The GEO Group has aligned itself with the president in a relationship that has proven financially beneficial to both parties. “It is the opposite of draining the swamp,” says an ACLU attorney.
In recent years, the private prison company GEO Group has held its annual leadership conference at venues near its Boca Raton, Fla., headquarters. But this year, the company moved its gathering to a Miami golf resort owned by President Trump, notes the Washington Post. The event last week, during which executives and wardens gathered for four days of meetings, dinner receptions and golf outings at luxurious Trump National Doral, followed an intense effort by GEO Group to align itself with the president and his administration. During last year’s election, a company subsidiary gave $225,000 to a pro-Trump super PAC. GEO gave an additional $250,000 to the president’s inaugural committee. It also hired as outside lobbyists a major Trump fundraiser and two former aides to Attorney General Jeff Sessions.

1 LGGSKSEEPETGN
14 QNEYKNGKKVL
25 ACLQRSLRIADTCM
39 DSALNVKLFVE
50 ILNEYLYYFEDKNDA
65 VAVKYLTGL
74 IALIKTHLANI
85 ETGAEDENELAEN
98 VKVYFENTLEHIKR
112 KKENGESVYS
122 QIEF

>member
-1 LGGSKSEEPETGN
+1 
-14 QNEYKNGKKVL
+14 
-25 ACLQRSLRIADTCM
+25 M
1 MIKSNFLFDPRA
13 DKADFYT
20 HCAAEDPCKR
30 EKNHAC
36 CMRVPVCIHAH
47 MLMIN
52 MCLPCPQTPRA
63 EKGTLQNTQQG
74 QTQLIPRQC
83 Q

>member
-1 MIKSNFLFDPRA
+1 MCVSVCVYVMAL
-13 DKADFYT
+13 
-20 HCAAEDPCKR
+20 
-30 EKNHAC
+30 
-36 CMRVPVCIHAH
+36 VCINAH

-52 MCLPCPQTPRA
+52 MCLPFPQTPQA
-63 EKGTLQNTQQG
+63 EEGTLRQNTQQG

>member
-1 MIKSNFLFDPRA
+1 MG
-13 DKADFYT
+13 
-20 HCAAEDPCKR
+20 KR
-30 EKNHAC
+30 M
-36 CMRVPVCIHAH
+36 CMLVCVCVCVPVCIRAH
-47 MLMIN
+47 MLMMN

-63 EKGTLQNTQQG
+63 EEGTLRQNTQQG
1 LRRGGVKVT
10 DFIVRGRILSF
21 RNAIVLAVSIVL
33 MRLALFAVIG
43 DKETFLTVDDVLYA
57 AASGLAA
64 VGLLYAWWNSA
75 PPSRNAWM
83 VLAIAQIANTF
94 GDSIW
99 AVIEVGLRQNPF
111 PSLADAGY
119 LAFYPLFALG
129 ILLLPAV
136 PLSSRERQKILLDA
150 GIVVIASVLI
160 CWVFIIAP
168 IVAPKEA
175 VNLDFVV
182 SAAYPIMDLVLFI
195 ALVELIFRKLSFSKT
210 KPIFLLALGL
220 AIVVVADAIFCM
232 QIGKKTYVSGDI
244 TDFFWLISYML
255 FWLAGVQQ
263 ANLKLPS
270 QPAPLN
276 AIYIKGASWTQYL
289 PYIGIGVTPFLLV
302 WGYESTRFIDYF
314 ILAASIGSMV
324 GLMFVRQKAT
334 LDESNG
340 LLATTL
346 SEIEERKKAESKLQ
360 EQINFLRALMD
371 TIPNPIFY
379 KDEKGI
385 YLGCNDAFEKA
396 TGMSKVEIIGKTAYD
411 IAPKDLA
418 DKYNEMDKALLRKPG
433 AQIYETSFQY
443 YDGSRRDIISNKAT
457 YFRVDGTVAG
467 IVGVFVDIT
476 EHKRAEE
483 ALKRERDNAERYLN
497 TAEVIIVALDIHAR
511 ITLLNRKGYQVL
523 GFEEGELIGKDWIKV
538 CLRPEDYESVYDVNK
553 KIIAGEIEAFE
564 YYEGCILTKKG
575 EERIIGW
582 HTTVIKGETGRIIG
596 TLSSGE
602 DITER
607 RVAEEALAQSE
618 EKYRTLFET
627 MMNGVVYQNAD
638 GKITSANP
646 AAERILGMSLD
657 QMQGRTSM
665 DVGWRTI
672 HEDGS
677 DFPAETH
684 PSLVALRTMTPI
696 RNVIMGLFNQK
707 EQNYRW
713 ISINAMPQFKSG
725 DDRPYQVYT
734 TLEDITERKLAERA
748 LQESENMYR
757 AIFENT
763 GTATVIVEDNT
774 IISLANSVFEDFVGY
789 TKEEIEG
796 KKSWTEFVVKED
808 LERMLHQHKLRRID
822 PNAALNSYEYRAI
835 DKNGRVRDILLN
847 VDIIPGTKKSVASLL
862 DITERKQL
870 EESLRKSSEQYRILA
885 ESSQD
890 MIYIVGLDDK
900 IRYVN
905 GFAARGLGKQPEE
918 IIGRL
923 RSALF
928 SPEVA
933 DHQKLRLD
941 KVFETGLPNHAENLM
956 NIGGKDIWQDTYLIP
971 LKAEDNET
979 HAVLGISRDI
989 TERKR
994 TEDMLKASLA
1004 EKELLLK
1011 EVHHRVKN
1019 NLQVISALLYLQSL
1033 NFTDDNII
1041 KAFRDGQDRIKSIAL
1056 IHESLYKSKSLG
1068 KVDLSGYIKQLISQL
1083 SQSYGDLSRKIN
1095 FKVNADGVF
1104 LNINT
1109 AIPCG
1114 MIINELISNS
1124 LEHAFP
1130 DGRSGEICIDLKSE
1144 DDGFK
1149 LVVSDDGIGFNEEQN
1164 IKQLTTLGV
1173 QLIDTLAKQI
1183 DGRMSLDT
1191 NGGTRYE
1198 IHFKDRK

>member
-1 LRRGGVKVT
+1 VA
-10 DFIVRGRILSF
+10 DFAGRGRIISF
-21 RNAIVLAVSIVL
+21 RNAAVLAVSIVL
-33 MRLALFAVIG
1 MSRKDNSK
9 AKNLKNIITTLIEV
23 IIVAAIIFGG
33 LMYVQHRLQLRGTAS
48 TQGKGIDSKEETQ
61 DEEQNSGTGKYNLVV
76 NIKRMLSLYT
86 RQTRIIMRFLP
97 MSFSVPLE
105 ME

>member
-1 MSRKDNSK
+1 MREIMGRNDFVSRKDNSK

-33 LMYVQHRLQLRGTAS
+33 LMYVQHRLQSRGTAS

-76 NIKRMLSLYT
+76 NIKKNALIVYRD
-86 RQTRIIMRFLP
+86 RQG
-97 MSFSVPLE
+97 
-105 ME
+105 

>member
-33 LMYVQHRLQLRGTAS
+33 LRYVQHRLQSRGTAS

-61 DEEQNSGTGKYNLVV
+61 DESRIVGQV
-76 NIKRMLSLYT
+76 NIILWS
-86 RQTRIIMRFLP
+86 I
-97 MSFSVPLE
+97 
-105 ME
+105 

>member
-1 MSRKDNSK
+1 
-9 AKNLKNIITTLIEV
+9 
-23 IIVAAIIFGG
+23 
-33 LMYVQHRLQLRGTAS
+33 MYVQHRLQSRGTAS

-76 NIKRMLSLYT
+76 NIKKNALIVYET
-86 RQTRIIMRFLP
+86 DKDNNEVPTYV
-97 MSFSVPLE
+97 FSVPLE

In turn, GEO Group has had newfound success in Trump’s Washington. The company secured the administration’s first contract for an immigration detention center, a deal worth tens of millions a year. And its stock price has tripled since hitting a low last year when the Obama administration sought to phase out the use of private prisons — a decision that Sessions reversed. GEO Group’s achievements show how a company that has long relied heavily on doing business with the government — and whose business model was under threat — is thriving in the Trump era. GEO Group has regained its footing while escalating its spending on traditional tactics such as lobbying and campaign donations. The Doral event represents a potential avenue of influence that is unique to Trump: the chance for a corporation to engage in a private business transaction with the president. “It is the opposite of draining the swamp,” said Carl Takei of the ACLU’s National Prison Project.